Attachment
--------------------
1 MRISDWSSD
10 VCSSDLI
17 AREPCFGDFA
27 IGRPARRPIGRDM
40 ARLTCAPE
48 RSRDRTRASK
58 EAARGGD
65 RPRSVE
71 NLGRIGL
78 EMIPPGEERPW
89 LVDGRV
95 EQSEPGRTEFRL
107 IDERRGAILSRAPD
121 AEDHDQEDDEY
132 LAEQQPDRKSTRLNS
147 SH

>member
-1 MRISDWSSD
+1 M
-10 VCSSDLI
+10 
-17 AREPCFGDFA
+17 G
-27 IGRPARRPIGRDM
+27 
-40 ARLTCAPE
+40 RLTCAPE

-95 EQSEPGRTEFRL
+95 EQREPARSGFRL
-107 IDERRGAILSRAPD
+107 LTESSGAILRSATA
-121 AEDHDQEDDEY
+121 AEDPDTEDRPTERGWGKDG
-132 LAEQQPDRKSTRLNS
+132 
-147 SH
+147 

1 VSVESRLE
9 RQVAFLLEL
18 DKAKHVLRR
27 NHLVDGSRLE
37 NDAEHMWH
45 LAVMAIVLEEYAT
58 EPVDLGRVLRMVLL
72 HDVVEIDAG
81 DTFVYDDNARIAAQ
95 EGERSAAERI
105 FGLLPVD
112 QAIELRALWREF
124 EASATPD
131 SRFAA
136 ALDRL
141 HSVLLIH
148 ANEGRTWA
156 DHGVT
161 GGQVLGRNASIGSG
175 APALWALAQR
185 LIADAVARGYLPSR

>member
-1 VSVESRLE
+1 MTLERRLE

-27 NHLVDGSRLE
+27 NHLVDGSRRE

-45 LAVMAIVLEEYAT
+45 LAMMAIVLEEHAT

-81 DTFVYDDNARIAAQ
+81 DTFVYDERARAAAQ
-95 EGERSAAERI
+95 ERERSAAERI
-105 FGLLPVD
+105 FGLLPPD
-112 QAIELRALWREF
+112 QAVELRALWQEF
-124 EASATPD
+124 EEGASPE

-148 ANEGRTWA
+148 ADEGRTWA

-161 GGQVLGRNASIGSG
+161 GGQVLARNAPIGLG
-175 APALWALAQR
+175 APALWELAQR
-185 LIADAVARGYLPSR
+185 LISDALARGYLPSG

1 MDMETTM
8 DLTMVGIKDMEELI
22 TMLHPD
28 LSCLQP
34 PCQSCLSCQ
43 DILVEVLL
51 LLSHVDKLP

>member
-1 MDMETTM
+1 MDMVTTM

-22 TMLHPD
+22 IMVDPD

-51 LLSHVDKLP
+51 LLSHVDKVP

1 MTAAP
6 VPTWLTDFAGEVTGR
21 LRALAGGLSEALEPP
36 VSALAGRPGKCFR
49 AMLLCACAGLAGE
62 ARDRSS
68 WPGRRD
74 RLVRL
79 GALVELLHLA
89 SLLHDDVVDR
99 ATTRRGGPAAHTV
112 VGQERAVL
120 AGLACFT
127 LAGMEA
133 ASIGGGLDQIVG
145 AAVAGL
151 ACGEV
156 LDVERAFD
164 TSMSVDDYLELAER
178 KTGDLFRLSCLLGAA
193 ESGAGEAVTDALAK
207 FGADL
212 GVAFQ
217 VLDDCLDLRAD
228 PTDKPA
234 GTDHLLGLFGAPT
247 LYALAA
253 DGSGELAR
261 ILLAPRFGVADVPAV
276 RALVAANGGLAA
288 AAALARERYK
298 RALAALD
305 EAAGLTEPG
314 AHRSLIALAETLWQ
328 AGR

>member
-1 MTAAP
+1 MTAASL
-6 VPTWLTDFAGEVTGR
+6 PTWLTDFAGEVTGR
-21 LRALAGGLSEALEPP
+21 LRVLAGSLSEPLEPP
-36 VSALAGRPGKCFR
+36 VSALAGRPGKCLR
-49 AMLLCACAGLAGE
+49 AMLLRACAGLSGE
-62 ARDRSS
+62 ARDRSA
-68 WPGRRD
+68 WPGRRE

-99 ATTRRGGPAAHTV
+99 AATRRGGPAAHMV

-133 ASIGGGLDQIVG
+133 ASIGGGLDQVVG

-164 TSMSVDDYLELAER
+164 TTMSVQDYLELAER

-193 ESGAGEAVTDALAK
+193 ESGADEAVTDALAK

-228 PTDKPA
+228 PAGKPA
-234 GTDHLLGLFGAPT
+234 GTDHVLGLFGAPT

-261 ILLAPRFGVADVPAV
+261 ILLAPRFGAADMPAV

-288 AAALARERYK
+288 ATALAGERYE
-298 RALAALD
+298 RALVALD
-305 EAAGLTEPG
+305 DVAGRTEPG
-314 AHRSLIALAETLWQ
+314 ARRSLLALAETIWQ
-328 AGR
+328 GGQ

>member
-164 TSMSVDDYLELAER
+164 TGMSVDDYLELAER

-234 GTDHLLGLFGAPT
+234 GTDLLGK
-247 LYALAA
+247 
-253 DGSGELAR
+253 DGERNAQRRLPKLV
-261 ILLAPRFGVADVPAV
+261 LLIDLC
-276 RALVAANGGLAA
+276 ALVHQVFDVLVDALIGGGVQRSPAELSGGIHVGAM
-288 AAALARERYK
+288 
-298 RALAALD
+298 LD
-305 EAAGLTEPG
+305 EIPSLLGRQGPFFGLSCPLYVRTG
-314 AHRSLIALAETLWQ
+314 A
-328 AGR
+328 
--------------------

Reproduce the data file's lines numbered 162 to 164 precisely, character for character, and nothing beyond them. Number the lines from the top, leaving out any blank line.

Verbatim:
-288 AAALARERYK
+288 ATALAGERYE
-298 RALAALD